Blackheath 18th Century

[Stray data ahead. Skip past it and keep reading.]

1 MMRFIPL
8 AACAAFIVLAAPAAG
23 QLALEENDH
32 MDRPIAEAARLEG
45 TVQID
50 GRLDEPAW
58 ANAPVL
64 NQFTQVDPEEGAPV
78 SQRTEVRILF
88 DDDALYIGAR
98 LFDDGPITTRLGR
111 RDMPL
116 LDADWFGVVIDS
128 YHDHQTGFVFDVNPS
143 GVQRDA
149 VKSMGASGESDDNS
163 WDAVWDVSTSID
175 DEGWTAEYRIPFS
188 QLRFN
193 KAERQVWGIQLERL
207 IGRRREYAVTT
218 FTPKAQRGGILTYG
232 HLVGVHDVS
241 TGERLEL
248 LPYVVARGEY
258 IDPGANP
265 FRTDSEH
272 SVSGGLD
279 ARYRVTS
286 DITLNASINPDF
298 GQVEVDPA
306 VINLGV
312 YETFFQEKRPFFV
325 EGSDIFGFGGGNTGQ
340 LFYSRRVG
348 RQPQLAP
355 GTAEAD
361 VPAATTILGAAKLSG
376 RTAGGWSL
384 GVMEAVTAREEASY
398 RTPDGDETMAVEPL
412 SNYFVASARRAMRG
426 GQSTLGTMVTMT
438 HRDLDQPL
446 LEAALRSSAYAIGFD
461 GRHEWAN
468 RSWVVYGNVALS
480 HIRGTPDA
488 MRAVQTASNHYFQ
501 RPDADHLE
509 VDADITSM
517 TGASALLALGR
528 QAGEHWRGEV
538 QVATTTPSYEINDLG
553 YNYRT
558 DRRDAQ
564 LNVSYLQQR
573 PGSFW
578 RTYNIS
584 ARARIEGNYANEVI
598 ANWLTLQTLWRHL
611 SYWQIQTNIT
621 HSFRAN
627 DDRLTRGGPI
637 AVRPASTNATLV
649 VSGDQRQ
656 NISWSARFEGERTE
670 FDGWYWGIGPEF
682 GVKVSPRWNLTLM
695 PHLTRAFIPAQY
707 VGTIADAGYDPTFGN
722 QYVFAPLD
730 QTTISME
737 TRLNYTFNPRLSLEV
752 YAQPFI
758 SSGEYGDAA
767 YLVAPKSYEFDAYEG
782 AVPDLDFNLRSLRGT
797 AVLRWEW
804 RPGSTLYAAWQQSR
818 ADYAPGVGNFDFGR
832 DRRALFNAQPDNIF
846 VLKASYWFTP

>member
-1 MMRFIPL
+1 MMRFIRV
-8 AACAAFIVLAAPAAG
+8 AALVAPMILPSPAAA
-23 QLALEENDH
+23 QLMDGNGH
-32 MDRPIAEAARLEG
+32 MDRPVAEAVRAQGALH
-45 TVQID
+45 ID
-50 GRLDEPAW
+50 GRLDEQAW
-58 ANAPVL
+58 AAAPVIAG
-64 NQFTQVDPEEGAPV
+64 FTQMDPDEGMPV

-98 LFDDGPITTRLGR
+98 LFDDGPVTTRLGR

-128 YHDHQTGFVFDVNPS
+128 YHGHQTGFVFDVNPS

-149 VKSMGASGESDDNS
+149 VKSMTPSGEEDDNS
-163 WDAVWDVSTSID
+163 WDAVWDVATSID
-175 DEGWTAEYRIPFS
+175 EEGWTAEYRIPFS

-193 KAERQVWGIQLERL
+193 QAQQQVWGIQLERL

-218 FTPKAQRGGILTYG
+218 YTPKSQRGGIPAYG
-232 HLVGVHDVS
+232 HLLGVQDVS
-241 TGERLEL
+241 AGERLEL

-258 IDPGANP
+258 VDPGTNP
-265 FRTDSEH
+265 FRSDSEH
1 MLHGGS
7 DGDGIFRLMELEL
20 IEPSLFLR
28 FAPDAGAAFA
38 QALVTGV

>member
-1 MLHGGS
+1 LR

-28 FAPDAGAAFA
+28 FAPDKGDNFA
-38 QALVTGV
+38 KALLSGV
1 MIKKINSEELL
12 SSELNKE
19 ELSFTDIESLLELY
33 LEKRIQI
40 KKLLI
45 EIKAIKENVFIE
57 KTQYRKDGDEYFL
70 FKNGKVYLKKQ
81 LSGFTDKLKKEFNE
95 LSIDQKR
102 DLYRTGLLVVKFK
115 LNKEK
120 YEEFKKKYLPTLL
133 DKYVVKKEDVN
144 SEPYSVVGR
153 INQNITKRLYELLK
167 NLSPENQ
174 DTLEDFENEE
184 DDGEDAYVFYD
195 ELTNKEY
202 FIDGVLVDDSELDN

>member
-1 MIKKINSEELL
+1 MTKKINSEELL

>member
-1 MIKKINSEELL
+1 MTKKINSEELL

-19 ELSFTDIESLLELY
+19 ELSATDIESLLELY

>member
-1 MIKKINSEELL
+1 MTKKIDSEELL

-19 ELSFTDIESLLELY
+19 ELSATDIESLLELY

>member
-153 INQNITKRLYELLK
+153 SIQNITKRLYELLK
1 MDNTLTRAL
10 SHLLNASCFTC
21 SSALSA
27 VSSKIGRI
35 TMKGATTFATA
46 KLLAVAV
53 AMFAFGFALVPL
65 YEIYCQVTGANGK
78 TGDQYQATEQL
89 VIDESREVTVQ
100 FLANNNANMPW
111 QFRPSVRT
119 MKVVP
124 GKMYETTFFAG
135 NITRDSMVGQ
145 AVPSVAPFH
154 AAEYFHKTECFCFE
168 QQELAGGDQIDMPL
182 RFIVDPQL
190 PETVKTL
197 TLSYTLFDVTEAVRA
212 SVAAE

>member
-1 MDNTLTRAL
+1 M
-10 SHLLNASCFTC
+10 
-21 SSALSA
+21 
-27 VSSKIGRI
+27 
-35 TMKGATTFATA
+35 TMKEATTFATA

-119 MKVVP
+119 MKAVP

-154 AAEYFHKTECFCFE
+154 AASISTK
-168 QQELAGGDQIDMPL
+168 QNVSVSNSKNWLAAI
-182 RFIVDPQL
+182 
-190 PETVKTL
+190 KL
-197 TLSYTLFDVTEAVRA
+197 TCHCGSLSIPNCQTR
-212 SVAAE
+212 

The environs of Greenwich Park had long been popular with courtiers needing to live near Greenwich Palace, but the history of Blackheath as a suburb of London begins c.1690. That is when the Earl of Dartmouth, Lord of the Manor of Lewisham, enclosed some land on the western edge of the common (perhaps illegally) and built the fine street that he called Dartmouth Row. With side turnings and further encroachments on the heath nearby this grew into a substantial and wealthy community with its own chapel. To the west of Greenwich Park Sir John Vanbrugh built a small village of large houses for his family between 1717 and his death in 1726. Of these only his own, Vanbrugh Castle, survives. On the south side of the heath development did not begin until the 1780s, but then it came with a rush as John Cator to the east of the village and Lord Eliot to the west covered most of the frontage before 1805.

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